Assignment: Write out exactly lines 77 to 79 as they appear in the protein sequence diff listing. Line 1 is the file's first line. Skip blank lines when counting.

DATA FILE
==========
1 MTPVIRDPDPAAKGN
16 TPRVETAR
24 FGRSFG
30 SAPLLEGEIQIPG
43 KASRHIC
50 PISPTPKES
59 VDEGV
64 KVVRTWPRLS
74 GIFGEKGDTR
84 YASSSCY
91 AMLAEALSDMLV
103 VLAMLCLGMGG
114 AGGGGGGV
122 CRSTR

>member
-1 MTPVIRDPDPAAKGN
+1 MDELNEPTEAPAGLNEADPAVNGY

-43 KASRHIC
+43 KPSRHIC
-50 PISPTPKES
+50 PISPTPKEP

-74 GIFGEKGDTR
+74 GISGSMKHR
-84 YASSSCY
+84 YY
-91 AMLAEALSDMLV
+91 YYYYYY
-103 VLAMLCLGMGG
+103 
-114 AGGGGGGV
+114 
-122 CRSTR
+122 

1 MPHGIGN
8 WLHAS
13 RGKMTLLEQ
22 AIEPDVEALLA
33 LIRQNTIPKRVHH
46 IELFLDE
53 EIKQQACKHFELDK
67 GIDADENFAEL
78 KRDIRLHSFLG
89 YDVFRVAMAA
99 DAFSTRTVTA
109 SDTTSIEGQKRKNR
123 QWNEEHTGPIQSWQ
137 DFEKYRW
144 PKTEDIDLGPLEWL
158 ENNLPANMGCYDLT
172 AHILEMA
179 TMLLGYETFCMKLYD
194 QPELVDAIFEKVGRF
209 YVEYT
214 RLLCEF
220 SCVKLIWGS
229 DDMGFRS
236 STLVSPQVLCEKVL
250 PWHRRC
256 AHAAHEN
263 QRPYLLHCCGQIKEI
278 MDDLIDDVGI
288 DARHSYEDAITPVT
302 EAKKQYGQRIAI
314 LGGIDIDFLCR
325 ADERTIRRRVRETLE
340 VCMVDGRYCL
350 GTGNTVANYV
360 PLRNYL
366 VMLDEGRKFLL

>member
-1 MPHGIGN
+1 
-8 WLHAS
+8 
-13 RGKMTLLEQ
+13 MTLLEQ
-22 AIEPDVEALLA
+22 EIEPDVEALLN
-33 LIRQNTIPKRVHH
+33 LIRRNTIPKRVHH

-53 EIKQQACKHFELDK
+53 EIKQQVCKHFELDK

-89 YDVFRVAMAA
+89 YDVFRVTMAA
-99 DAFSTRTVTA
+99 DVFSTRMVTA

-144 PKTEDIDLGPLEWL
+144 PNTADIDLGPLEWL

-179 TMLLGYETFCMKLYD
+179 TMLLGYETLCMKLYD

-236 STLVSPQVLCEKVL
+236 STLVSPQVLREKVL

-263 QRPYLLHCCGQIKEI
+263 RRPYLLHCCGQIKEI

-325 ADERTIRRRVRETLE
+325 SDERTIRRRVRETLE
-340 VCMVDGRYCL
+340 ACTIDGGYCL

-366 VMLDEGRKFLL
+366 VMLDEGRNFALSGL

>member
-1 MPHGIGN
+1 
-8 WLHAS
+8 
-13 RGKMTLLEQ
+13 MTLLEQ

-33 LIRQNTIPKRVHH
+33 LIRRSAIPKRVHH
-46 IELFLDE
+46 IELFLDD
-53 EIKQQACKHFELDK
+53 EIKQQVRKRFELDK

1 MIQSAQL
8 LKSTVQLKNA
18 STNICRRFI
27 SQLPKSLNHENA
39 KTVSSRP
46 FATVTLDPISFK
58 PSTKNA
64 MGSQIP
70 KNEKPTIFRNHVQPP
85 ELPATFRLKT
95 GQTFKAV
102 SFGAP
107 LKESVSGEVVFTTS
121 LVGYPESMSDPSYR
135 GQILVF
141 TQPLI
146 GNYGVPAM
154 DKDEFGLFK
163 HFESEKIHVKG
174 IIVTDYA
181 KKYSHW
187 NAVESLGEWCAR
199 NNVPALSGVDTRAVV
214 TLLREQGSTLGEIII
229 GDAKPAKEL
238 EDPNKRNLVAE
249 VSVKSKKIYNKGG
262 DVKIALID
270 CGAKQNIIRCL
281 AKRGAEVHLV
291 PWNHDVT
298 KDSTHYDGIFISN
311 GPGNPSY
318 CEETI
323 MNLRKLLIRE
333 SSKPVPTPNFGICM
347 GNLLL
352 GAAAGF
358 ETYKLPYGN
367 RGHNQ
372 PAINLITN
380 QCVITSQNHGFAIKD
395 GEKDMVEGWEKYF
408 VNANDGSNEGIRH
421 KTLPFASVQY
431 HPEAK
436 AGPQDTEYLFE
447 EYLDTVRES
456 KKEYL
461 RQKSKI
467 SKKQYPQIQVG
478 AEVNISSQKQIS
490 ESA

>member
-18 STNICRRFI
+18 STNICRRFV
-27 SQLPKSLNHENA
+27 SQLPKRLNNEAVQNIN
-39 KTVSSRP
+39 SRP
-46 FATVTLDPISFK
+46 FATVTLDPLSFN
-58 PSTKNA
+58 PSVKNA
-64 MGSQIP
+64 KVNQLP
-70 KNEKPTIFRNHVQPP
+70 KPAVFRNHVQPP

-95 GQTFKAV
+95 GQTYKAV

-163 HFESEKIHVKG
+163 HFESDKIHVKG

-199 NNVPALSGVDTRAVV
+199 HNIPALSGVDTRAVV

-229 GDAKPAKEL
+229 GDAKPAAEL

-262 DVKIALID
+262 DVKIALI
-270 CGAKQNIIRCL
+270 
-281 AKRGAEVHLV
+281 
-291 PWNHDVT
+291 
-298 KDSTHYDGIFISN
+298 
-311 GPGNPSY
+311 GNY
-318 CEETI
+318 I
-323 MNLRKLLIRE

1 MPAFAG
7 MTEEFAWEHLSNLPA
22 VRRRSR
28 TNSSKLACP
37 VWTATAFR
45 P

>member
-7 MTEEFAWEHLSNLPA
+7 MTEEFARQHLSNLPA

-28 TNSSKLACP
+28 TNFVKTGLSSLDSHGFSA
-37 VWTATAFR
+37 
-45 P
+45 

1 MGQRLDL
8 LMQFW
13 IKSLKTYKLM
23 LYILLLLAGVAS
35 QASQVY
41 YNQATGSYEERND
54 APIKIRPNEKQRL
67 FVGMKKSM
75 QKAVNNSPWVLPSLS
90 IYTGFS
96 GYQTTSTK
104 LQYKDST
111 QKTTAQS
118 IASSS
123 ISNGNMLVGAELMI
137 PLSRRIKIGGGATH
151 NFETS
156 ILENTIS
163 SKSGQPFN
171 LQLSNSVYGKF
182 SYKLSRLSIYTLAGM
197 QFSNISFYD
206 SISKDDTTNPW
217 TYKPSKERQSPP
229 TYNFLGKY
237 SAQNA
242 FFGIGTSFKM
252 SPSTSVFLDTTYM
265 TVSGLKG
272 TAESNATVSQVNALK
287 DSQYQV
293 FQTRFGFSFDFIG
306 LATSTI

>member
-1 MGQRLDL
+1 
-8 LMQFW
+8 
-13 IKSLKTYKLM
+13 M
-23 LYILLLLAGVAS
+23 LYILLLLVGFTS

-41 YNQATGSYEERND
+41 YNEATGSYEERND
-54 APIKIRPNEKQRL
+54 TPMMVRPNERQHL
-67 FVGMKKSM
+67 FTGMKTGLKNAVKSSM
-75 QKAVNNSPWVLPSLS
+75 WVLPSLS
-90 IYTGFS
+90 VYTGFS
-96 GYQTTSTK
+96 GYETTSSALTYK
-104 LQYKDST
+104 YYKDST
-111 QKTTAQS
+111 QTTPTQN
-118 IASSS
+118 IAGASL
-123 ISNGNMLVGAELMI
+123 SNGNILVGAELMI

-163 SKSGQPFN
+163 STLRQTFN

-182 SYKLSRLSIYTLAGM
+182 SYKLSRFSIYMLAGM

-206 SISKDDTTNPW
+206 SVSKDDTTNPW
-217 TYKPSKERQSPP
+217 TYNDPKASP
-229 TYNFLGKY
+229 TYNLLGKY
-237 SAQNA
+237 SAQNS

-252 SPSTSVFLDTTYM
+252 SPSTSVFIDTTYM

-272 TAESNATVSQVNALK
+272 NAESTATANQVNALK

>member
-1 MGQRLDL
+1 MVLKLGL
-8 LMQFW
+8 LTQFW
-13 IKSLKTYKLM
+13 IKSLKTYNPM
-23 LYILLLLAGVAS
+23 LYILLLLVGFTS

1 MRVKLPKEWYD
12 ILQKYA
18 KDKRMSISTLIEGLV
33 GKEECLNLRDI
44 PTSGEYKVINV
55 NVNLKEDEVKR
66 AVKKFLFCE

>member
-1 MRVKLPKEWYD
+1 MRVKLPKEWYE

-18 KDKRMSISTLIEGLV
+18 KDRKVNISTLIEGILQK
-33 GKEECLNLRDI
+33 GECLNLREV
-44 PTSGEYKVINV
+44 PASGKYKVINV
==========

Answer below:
-22 AIEPDVEALLA
+22 EIEPDVEALLN
-33 LIRQNTIPKRVHH